An approaching motor boat induces stress-related behaviors in proboscis monkeys (Nasalis larvatus) living in a riparian area

Marina Davila-Ross, Helen Pople, Violet Gibson, Senthilvel K. S. S. Nathan, Benoit Goossens, Danica J. Stark

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Primate ecotourism is a fast-growing tourism sector that may have a negative effect on wildlife. In riparian areas, tourists can conveniently reach primates via motor boats, but no study has directly examined whether such boats cause stress in primates. Our goal was to test whether the approach of a motor boat induces stress-related and other behaviors in proboscis monkeys (Nasalis larvatus), an Endangered species. We studied six one-male, multifemale groups living in a remote riparian area in Sabah, Malaysia, and conducted an experiment by approaching the monkeys in a motor boat by using three conditions with different speeds and travel distances (fast-close, slow-close, and slow-far conditions; 7-8 subjects per condition). For each condition, we compared stress-related behaviors before the boat approach with after the boat started approaching. Feeding, allogrooming and aggression were similarly examined, respectively. We also observed the monkeys’ behaviors at other times to examine age-sex classes differences in vigilance, social proximity, allogrooming, aggression and play (87 subjects). In the experiment, subjects displayed stress-related behaviors for longer in the fast-close and slow-close conditions once the boat started approaching than before the boat approach. The subjects also reduced feeding in the fast-close condition after the boat started approaching. In our observational study, males were more vigilant than females—a behavior that is likely to relate to male-male competition and group protection. This study provides evidence that even a single motor boat moving slowly, with humans behaving calmly, may negatively affect primate behavior and induce stress—an impact that is likely to be larger with tourist boats. Our study also shows that using conditions comparable to the slow-far condition (speed of 3.6 km/hr; no closer than 60 m), where no impact was observed, may help with to develop guidelines for primate tourism in riparian areas. Future research that examines the impact of boats on other primates is needed.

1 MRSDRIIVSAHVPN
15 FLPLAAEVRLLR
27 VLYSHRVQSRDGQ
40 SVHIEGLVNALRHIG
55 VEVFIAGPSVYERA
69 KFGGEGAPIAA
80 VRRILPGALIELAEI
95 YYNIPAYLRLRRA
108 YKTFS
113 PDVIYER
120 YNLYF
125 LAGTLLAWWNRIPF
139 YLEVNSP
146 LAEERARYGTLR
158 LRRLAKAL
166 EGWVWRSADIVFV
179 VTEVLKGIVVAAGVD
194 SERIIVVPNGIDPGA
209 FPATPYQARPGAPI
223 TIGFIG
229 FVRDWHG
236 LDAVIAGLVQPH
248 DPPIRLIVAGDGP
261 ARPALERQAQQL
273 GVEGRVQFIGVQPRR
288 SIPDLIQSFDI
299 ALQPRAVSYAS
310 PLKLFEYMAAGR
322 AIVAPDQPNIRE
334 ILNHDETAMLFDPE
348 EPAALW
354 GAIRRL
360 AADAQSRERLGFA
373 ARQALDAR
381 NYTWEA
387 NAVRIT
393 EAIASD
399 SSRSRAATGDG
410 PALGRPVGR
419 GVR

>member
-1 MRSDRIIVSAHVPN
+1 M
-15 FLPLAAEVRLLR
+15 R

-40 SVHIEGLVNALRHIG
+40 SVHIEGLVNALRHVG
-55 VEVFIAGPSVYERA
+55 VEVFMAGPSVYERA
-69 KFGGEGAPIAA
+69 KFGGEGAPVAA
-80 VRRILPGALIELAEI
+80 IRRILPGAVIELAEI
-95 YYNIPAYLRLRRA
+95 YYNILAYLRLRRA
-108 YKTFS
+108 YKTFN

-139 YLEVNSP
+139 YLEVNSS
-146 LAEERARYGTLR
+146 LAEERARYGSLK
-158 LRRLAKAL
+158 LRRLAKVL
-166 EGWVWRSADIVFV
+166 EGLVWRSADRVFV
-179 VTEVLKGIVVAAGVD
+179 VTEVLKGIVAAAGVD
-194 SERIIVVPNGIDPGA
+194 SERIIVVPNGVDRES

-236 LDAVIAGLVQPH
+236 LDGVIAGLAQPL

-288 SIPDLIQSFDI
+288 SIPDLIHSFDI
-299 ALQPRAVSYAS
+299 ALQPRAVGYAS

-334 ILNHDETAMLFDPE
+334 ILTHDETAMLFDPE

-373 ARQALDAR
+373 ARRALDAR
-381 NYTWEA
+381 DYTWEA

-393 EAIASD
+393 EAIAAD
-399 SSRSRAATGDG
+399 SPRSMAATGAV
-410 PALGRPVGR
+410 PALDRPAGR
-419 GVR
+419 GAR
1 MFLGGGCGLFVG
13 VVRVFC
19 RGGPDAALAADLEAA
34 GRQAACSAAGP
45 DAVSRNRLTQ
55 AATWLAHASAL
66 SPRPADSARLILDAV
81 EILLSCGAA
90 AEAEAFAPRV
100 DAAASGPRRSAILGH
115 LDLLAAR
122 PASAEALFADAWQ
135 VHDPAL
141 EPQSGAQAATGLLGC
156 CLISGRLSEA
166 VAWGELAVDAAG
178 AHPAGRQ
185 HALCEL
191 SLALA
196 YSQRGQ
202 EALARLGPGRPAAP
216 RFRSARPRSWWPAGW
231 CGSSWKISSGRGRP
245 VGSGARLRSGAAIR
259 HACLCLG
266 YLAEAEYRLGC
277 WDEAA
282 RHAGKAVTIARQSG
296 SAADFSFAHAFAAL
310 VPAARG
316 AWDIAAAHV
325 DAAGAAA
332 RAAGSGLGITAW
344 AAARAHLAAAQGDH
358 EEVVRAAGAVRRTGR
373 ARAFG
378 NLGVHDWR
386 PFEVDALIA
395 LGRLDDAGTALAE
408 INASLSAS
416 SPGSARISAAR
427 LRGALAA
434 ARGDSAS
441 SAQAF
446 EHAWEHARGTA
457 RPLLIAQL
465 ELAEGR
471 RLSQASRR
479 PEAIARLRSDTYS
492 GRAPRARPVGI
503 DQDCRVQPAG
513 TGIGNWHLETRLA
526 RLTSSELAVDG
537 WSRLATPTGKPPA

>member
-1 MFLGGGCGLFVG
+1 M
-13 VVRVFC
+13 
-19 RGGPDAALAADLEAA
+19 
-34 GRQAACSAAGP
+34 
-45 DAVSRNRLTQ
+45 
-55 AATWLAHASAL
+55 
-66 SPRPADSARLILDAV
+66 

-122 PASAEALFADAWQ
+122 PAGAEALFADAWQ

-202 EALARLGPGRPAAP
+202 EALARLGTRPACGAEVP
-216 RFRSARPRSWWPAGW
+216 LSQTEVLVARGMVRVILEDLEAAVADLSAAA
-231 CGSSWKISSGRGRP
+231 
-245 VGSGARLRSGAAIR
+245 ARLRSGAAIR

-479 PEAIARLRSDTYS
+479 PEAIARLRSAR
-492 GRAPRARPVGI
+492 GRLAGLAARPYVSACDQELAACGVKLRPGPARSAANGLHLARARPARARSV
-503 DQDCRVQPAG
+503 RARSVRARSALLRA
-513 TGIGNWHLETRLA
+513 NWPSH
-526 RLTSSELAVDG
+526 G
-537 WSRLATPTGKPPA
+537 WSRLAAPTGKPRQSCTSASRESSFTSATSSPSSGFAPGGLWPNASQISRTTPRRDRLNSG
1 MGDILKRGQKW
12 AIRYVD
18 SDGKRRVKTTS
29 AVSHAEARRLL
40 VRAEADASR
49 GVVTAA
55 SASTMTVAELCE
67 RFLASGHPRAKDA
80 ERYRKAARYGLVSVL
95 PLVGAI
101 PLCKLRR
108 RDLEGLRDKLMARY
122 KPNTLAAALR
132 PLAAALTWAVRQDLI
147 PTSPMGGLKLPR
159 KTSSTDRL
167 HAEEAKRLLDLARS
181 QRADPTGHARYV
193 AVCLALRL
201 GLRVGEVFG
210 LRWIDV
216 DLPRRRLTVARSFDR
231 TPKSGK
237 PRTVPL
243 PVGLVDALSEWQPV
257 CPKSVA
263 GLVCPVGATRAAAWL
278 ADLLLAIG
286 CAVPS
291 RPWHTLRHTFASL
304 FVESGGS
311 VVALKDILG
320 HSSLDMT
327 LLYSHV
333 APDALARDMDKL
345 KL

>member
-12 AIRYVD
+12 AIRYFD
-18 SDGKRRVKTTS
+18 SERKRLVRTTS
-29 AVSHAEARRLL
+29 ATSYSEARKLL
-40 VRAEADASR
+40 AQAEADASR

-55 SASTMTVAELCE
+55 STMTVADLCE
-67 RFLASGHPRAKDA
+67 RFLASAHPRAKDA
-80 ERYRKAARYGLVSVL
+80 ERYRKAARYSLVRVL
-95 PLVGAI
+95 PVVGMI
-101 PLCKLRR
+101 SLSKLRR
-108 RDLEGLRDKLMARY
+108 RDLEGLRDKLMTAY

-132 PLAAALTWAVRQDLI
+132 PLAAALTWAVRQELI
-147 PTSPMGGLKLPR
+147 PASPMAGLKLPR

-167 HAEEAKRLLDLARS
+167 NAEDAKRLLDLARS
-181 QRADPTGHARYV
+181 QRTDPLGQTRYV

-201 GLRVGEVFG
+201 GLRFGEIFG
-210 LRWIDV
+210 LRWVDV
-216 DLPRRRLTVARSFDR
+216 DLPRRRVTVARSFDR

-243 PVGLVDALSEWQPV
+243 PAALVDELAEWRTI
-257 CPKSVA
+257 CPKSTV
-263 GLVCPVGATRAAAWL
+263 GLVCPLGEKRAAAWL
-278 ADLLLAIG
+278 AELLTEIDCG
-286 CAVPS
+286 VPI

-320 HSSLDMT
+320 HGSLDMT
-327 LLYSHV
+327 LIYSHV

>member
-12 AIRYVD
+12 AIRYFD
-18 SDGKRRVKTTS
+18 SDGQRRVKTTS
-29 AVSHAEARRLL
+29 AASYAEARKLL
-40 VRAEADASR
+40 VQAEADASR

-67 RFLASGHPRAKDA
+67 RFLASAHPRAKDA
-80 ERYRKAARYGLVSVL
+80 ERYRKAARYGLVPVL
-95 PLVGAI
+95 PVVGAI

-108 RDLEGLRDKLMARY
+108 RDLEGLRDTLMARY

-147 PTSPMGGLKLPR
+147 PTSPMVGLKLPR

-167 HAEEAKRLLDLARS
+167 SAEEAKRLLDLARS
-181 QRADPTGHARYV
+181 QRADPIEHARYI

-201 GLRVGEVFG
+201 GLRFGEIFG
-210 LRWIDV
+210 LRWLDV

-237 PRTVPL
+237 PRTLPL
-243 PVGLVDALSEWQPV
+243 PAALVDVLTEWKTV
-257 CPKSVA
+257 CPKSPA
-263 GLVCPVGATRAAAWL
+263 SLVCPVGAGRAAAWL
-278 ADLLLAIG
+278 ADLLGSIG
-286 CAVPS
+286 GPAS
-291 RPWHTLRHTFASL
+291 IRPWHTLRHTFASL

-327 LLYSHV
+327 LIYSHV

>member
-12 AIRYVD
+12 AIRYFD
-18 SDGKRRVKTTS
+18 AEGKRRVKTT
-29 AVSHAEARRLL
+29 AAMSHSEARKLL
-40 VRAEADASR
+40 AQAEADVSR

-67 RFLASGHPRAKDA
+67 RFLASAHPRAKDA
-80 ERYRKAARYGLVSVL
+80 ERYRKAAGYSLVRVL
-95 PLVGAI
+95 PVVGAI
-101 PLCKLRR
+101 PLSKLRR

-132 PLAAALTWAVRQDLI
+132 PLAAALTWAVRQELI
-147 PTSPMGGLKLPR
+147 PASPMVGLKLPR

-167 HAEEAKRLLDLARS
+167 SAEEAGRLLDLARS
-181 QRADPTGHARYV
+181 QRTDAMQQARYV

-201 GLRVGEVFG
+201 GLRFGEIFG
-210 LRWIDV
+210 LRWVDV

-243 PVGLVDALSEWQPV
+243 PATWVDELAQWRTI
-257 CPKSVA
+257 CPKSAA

Original languageEnglish
Pages (from-to)677-697
JournalInternational Journal of Primatology
Early online date25 Feb 2022
Publication statusPublished - 1 Aug 2022


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